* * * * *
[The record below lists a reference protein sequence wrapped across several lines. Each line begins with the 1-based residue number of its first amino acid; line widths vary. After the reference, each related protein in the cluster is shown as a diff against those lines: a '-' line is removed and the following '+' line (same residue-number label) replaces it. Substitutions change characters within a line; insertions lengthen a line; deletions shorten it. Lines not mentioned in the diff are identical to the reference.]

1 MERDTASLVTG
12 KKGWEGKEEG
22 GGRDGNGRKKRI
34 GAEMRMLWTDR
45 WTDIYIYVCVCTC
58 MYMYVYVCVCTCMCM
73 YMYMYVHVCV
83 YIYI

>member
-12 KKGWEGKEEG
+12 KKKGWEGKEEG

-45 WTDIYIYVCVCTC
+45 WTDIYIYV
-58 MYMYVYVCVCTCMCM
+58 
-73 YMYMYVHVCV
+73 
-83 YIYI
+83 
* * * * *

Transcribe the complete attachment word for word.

[The record below lists a reference protein sequence wrapped across several lines. Each line begins with the 1-based residue number of its first amino acid; line widths vary. After the reference, each related protein in the cluster is shown as a diff against those lines: a '-' line is removed and the following '+' line (same residue-number label) replaces it. Substitutions change characters within a line; insertions lengthen a line; deletions shorten it. Lines not mentioned in the diff are identical to the reference.]

1 MERDTASLVTG
12 KKGWEGKEEG
22 GGRDGNGRKKRI
34 GAEMRMLWTDR
45 WTDIYIYVCVCTC
58 MYMYVYVCVCTCMCM
73 YMYMYVHVCV
83 YIYI

>member
-12 KKGWEGKEEG
+12 KKKGWEGKEEG

-45 WTDIYIYVCVCTC
+45 WTDIYIYV
-58 MYMYVYVCVCTCMCM
+58 
-73 YMYMYVHVCV
+73 
-83 YIYI
+83 